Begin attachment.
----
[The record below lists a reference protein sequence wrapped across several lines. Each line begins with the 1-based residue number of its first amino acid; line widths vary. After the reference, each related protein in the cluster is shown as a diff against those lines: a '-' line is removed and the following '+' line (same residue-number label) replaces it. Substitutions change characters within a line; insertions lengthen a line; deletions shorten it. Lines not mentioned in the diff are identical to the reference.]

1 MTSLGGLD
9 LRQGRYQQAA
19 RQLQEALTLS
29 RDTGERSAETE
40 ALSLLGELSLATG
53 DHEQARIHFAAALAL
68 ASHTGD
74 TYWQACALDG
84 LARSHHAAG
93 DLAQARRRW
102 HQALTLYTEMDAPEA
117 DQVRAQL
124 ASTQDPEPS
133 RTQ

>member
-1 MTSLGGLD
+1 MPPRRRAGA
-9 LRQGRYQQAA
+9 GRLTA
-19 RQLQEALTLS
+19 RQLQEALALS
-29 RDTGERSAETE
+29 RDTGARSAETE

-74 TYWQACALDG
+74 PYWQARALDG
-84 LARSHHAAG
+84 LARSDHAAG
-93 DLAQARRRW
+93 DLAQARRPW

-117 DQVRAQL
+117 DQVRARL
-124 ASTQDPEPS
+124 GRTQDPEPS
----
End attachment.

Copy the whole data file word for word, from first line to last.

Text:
[The record below lists a reference protein sequence wrapped across several lines. Each line begins with the 1-based residue number of its first amino acid; line widths vary. After the reference, each related protein in the cluster is shown as a diff against those lines: a '-' line is removed and the following '+' line (same residue-number label) replaces it. Substitutions change characters within a line; insertions lengthen a line; deletions shorten it. Lines not mentioned in the diff are identical to the reference.]

1 MTSLGGLD
9 LRQGRYQQAA
19 RQLQEALTLS
29 RDTGERSAETE
40 ALSLLGELSLATG
53 DHEQARIHFAAALAL
68 ASHTGD
74 TYWQACALDG
84 LARSHHAAG
93 DLAQARRRW
102 HQALTLYTEMDAPEA
117 DQVRAQL
124 ASTQDPEPS
133 RTQ

>member
-1 MTSLGGLD
+1 MPPRRRAGA
-9 LRQGRYQQAA
+9 GRLTA
-19 RQLQEALTLS
+19 RQLQEALALS
-29 RDTGERSAETE
+29 RDTGARSAETE

-74 TYWQACALDG
+74 PYWQARALDG
-84 LARSHHAAG
+84 LARSDHAAG
-93 DLAQARRRW
+93 DLAQARRPW

-117 DQVRAQL
+117 DQVRARL
-124 ASTQDPEPS
+124 GRTQDPEPS